Waldhart became concerned over H_'s comments and she that night wrote a note to Supervisor of Personnel Jaworski (District Exhibit 1), stating:

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Jim,

(Mon. night)

On 3-9-98 J_ H_ asked me if I would go into your personal files and get some information for him. I didn't think I heard him right, I said what! He asked me again, and I said no, I wouldn't do that! Then he said well maybe you wouldn't have to do it, you could just let me in, & he would do it, and I told him I would not do that either. He said he wanted to get into the files so he could switch some information around. I thought it was strange & that I should let you know about it. If you have any questions call me. I would prefer that he not know I told you this. Thanks,

. . .

Waldhart met with Jaworski on March 12, along with Custodial Supervisor Lee Jorgensen and School Superintendent Roger Dodd, at which time she recounted her March 9 conversation with H_ recounted about. Waldhart thereafter gave a statement to the local police on March 13 regarding her encounter with H_ (District Exhibit 2).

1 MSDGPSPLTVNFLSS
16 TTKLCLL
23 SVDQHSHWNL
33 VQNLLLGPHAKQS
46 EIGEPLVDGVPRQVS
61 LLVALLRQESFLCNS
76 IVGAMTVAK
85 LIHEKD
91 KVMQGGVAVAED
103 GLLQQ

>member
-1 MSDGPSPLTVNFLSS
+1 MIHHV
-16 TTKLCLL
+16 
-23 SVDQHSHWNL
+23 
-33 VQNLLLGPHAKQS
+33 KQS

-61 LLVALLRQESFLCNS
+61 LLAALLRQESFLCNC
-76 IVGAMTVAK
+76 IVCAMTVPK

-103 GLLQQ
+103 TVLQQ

School Superintendent Dodd testified that he decided to investigate the matter after Waldhart spoke to him; that he spoke to H_ on March 12 in the presence of Union steward Bob Kaszubski and asked him if "he had tried to solicit help from a co-employee to access personnel files in the building"; and that he asked H_ "why anybody would make up a story like this", to which H_ replied: "I don't know. People in the District have been out to get me for a long time." Dodd told H_, "J_, I'm disappointed in your answers. I believe that the person who has brought this allegation is telling the truth. I wish you had come in and said that, yeah, a conversation like that happened, but I didn't intend for her to take it seriously, that it was all a joke." Dodd suspended H_ with pay and told him not to have any conversation with Waldhart.